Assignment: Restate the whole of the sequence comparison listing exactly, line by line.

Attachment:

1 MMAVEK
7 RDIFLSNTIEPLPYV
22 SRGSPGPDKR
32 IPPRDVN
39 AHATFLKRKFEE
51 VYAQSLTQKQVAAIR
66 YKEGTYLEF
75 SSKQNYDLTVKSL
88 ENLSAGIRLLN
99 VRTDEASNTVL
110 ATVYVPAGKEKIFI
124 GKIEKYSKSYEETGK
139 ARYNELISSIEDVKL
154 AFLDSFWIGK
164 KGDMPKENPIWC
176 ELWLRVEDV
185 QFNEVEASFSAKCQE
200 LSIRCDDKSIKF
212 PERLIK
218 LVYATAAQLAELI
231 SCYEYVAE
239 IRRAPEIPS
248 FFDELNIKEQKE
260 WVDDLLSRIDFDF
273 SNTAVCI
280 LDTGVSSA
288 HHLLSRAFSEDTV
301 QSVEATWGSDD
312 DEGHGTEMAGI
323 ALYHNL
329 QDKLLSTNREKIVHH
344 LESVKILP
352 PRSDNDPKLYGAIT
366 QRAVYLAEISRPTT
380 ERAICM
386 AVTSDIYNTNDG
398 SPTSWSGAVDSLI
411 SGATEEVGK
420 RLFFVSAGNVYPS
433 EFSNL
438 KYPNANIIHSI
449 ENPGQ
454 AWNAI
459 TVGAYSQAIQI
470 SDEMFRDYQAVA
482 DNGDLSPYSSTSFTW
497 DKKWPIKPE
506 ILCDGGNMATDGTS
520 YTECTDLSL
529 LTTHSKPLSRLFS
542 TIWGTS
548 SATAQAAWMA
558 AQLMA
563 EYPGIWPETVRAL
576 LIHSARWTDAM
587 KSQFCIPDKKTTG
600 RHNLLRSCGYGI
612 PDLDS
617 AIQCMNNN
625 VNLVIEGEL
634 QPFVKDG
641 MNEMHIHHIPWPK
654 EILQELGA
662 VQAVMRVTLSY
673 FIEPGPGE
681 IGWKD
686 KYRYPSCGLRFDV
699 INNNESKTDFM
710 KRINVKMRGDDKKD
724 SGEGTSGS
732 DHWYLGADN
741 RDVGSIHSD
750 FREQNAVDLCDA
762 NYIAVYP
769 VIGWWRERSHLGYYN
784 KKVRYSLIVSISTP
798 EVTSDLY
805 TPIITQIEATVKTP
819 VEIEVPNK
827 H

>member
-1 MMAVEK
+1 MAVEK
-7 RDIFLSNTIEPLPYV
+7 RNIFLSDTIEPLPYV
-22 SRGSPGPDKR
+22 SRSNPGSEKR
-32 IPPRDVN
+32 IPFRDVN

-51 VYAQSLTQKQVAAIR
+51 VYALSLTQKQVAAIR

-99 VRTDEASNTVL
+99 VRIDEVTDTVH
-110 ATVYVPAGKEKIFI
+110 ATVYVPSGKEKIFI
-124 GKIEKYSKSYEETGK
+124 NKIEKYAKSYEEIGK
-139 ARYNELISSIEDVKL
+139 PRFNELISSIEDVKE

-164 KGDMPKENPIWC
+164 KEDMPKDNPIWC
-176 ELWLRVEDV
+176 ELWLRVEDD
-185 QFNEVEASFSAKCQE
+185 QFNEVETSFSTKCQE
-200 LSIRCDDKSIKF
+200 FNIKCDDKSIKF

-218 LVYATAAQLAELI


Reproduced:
1 MMAVEK
7 RDIFLSNTIEPLPYV
22 SRGSPGPDKR
32 IPPRDVN
39 AHATFLKRKFEE
51 VYAQSLTQKQVAAIR
66 YKEGTYLEF
75 SSKQNYDLTVKSL
88 ENLSAGIRLLN
99 VRTDEASNTVL
110 ATVYVPAGKEKIFI
124 GKIEKYSKSYEETGK
139 ARYNELISSIEDVKL
154 AFLDSFWIGK
164 KGDMPKENPIWC
176 ELWLRVEDV
185 QFNEVEASFSAKCQE
200 LSIRCDDKSIKF
212 PERLIK
218 LVYATAAQLAELI
231 SCYEYVAE
239 IRRAPEIPS
248 FFDELNIKEQKE
260 WVDDLLSRIDFDF
273 SNTAVCI
280 LDTGVSSA
288 HHLLSRAFSEDTV
301 QSVEATWGSDD
312 DEGHGTEMAGI
323 ALYHNL
329 QDKLLSTNREKIVHH
344 LESVKILP
352 PRSDNDPKLYGAIT
366 QRAVYLAEISRPTT
380 ERAICM
386 AVTSDIYNTNDG
398 SPTSWSGAVDSLI
411 SGATEEVGK
420 RLFFVSAGNVYPS
433 EFSNL
438 KYPNANIIHSI
449 ENPGQ
454 AWNAI
459 TVGAYSQAIQI
470 SDEMFRDYQAVA
482 DNGDLSPYSSTSFTW
497 DKKWPIKPE
506 ILCDGGNMATDGTS
520 YTECTDLSL
529 LTTHSKPLSRLFS
542 TIWGTS
548 SATAQAAWMA
558 AQLMA
563 EYPGIWPETVRAL
576 LIHSARWTDAM
587 KSQFCIPDKKTTG
600 RHNLLRSCGYGI
612 PDLDS
617 AIQCMNNN
625 VNLVIEGEL
634 QPFVKDG
641 MNEMHIHHIPWPK
654 EILQELGA
662 VQAVMRVTLSY
673 FIEPGPGE
681 IGWKD
686 KYRYPSCGLRFDV
699 INNNESKTDFM
710 KRINVKMRGDDKKD
724 SGEGTSGS
732 DHWYLGADN
741 RDVGSIHSD
750 FREQNAVDLCDA
762 NYIAVYP
769 VIGWWRERSHLGYYN
784 KKVRYSLIVSISTP
798 EVTSDLY
805 TPIITQIEATVKTP
819 VEIEVPNK
827 H

>member
-1 MMAVEK
+1 MAVEK
-7 RDIFLSNTIEPLPYV
+7 RNIFLSDTIEPLPYV
-22 SRGSPGPDKR
+22 SRSNPGSEKR
-32 IPPRDVN
+32 IPFRDVN

-51 VYAQSLTQKQVAAIR
+51 VYALSLTQKQVAAIR

-99 VRTDEASNTVL
+99 VRIDEVTDTVH
-110 ATVYVPAGKEKIFI
+110 ATVYVPSGKEKIFI
-124 GKIEKYSKSYEETGK
+124 NKIEKYAKSYEEIGK
-139 ARYNELISSIEDVKL
+139 PRFNELISSIEDVKE

-164 KGDMPKENPIWC
+164 KEDMPKDNPIWC
-176 ELWLRVEDV
+176 ELWLRVEDD
-185 QFNEVEASFSAKCQE
+185 QFNEVETSFSTKCQE
-200 LSIRCDDKSIKF
+200 FNIKCDDKSIKF

-218 LVYATAAQLAELI